# 1 − 1 + 2 − 6 + 24 − 120 + ...

In mathematics, the divergent series

${\displaystyle \sum _{k=0}^{\infty }(-1)^{k}k!}$

was first considered by Euler, who applied summability methods to assign a finite value to the series.[1] The series is a sum of factorials that alternatingly are added or subtracted. A way to assign a value to the divergent series is by using Borel summation, where one formally writes

${\displaystyle \sum _{k=0}^{\infty }(-1)^{k}k!=\sum _{k=0}^{\infty }(-1)^{k}\int _{0}^{\infty }x^{k}e^{-x}\,dx}$

If summation and integration are interchanged (ignoring that neither side converges), one obtains:

${\displaystyle \sum _{k=0}^{\infty }(-1)^{k}k!=\int _{0}^{\infty }\left[\sum _{k=0}^{\infty }(-x)^{k}\right]e^{-x}\,dx}$

The summation in the square brackets converges and equals 1/1 + x if |x| < 1. If we analytically continue this 1/1 + x for all real x, one obtains a convergent integral for the summation:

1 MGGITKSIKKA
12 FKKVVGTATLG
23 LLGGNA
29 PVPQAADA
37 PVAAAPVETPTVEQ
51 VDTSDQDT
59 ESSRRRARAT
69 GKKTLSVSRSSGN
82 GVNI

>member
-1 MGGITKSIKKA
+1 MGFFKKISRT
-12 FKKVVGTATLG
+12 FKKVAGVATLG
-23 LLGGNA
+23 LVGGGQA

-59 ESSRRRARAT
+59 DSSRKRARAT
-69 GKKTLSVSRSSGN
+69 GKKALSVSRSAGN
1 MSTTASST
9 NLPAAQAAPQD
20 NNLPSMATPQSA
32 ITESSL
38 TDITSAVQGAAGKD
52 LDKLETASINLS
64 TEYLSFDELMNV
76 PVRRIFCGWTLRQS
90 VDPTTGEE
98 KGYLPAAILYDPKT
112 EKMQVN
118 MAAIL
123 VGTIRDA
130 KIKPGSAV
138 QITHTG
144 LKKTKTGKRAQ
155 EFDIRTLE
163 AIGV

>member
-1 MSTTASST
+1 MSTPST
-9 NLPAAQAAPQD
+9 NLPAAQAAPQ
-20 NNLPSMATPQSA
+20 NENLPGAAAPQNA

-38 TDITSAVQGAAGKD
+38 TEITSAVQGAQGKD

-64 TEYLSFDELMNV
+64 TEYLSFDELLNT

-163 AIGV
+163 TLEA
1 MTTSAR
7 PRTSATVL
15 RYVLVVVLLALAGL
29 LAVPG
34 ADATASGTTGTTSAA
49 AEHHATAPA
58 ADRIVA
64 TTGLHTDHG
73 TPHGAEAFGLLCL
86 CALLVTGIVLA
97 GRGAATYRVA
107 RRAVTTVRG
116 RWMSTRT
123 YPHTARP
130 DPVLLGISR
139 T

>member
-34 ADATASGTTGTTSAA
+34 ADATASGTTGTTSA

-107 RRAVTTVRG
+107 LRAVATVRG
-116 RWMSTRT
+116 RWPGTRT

{\displaystyle {\begin{aligned}\sum _{k=0}^{\infty }(-1)^{k}k!&=\int _{0}^{\infty }{\frac {e^{-x}}{1+x}}\,dx\\[4pt]&=eE_{1}(1)\approx 0.596\,347\,362\,323\,194\,074\,341\,078\,499\,369\ldots \end{aligned}}}

where E1(z) is the exponential integral. This is by definition the Borel sum of the series.

## Derivation

Consider the coupled system of differential equations

${\displaystyle {\dot {x}}(t)=x(t)-y(t),\qquad {\dot {y}}(t)=-y(t)^{2}}$

where dots denote derivatives with respect to t.

The solution with stable equilibrium at (x,y) = (0,0) as t → ∞ has y(t) = 1/t, and substituting it into the first equation gives a formal series solution

${\displaystyle x(t)=\sum _{n=1}^{\infty }(-1)^{n+1}{\frac {(n-1)!}{t^{n}}}}$

Observe x(1) is precisely Euler's series.

On the other hand, the system of differential equations has a solution

${\displaystyle x(t)=e^{t}\int _{t}^{\infty }{\frac {e^{-u}}{u}}\,du.}$

By successively integrating by parts, the formal power series is recovered as an asymptotic approximation to this expression for x(t). Euler argues (more or less) that setting equals to equals gives

${\displaystyle \sum _{n=1}^{\infty }(-1)^{n+1}(n-1)!=e\int _{1}^{\infty }{\frac {e^{-u}}{u}}\,du.}$